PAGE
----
The extraordinary speed in which the Unity Engine has become an essential development tool has resulted in its creators picking up the prestigious Grand Prix prize at this year’s Develop Awards.
If the iPhone is the revolution, then Unity Technologies’ development platform is the epiphenomenon – it is riding on the surging wave of new micro studios and aspiring developers looking to go solo.
The engine has only been available for five years, yet its install base has reached over 200,000 downloads.
Its policy – to allow developers to play around with the engine for free – has and will continue to be mimicked by the latest and greatest engine firms.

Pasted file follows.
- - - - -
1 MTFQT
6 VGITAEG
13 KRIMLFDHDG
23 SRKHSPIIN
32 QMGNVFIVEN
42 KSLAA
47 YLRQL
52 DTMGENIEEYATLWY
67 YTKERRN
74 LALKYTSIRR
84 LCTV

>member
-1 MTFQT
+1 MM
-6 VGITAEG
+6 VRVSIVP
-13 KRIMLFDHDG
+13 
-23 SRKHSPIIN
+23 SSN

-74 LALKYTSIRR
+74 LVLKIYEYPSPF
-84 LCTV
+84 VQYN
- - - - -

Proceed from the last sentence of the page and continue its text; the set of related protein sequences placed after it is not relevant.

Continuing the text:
And because it’s a level-entry platform, its community has grown into a separate entity altogether – a hub of developers helping each other make their first game, or publish their greatest work.
Its influence on the indie scene is inestimable, powering thousands of games that are published on a eye-poppingly vast array of consoles, from Wii to web to iPhone and now PS3.
In a target-driven business where even the biggest triple-A production will fail to make an impact, Unity is championing the grass-roots approach. And, in what could never have been predicted five years ago, it is giving the bedroom coder a chance to steal the thunder of development empires.